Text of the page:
Review by Turlough

Reviewed: 10/08/07

A completists' game that mixes anime and real-time battle? Yes, please.

Summon Night: Swordcraft Story 2 is an RPG in the vein of the popular Tales... series, with emphasis on real-time side scrolling battles and anime style characters. This little game went under the radar on the GBA, but I found it highly enjoyable. While the game has some minor flaws (uneven battle system, only one town), the depth of the storyline and the weapon creation system more than make up for them.

Story: The story and character development is done nicely. The basic story is the same old "evil monster/spirit is awakening and trying to destroy the world" gimmick, but it's done in a unique way: the entire story revolves around a single town and its surrounding area. This may seem like it could hamper the adventurous spirit involved with RPGs, but it does only a little. I only found myself frustrated with the same areas once or twice. Despite the locality, the game keeps you exploring new areas through "warps" and previously-explored areas being expanded. The single town does get a bit tiring, though.

One of the stand out features of the story is the dialogue. Wit, humor, and dramatic plot twists will keep you involved in the story. Usually, I find myself becoming bored with the simple "oh, I have to go to area blah blah and retrieve object A", but SN:SS2 makes the dialogue fun and unique, not only with humor, but with unexpected plot twists that will surprise even the more veteran RPGers. At around 30 hours, the game isn't numbingly long, either. Which is great if you have a whole line of games waiting to be played (like me).

Gameplay: The battle engine is reminiscent of the Tales series, with a two dimensional sideview. Anyone who has played Tales of Phantasia will instantly be familiar with the battles. The random enemy encounters are basically just button mashing, but the boss fights require a bit more thinking (and quick action!). So while it's overly simple for standard fights, you might find yourself dying a few times against some of the harder bosses. The ability to transform into a super-warrior (think Dragon Ball Z, sort of) after a certain point in the game gives it a bit more depth, but not much.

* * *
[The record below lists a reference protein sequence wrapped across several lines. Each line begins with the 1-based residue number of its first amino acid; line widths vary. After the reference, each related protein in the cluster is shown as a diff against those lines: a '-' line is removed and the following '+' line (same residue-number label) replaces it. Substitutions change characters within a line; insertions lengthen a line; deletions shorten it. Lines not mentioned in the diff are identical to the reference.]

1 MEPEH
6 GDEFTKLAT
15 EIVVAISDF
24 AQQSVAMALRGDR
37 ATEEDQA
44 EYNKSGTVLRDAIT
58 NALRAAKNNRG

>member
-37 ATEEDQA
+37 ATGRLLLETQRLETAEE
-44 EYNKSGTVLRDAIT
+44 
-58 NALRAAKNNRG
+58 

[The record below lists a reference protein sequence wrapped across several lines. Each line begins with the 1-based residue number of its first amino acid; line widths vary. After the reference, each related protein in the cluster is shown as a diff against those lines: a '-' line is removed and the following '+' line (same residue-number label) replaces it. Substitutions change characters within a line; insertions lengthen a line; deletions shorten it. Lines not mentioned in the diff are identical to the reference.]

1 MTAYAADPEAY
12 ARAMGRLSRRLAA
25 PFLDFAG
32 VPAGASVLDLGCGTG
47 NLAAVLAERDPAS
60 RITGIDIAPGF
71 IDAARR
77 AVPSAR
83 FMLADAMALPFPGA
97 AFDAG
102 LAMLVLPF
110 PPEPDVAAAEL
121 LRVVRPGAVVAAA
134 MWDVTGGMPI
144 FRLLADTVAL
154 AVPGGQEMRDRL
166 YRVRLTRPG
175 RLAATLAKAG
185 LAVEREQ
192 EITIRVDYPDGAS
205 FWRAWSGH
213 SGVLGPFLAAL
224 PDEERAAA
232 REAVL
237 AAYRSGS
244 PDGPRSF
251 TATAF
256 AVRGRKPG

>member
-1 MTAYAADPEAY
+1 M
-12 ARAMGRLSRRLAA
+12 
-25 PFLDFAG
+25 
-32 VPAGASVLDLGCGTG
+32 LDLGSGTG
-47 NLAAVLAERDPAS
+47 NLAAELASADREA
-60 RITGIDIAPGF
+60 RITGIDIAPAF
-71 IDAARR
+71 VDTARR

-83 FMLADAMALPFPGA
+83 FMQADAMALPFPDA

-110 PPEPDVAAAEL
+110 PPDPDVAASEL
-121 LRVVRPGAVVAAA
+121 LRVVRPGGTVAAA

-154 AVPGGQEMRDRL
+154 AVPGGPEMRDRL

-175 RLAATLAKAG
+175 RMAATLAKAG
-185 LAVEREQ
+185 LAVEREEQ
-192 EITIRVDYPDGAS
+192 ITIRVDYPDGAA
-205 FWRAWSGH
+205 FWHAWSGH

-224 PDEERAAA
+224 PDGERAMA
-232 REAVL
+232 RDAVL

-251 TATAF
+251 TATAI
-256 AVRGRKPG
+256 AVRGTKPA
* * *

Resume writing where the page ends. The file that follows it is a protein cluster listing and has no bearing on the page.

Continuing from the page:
Where the gameplay really shines is in the item/weapon department. By finding ingredients and materials throughout the wild, you can manufacture a seemingly endless array of items. And by finding ore and other materials, you can fashion all types of weapons. The five weapon groups; sword, axe, spear, knuckle, and drill (which seemed like an odd choice), all have their own unique pros and cons, and you can make 40 different weapons of each type (totaling 200). On top of that amazing list of weapons (which completists should drool at), you can "upgrade" each specific weapon once you've made it. For example, you can add a "gale ore" to a sword, and give it a wind attack. There are literally dozens of possible upgrades, from the simplistic (elemental attack) to the utterly wierd (shatter strike, which will break the weapon when the special power is used, but deal massive damage). I can not state enough the depth available with this system.

Another uncommon feature I found was the utter lack of party-joining characters. Besides your summon creature (which acts as your magic support), you can only control one character. This doesn't hamper the gameplay, though. I never felt like I was missing something throughout the game. You have constant dialogue with friends from the village, so its not like Metroid or Zelda where it's a lone warrior against the world. This is offset by the fact that you can choose from two main characters, and four summon creatures, making a total of eight possible "parties". I haven't played through it twice (yet), so I don't know how deep the differences are, but the idea seems promising.

Graphics: The colors are vibrant, and the graphics are on par with the high end of GBA games. Typical RPG designs, but the sprites are done beautifully. The movement is fluent, and each weapon has it's own in-battle design. I'm not too critical of graphics, so this part of a game isn't too important to me. It's definitely pretty to look at, though.

Sound/Music: Typical RPG music, nothing memorable. There are little voice bits during battle, like "Ha!" or "Take that!", which are cool, but again, I'm not too critical about aesthetics. Definitely on par with other handheld RPGs, though. I noticed that the victory music after battles sounds a bit too similar to the popular Final Fantasy victory music, which irked me. But it's not that big of a comparison.

Final Summary: Worth the money, definitely. If you like the Tales series, anime based games, and deep weapon creation, check this game out. If you want an innovative battle system, amazing graphics, or an overly-serious story, look elsewhere.


Rating:   4.0 - Great

Product Release: Summon Night: Swordcraft Story 2 (US, 10/17/06)

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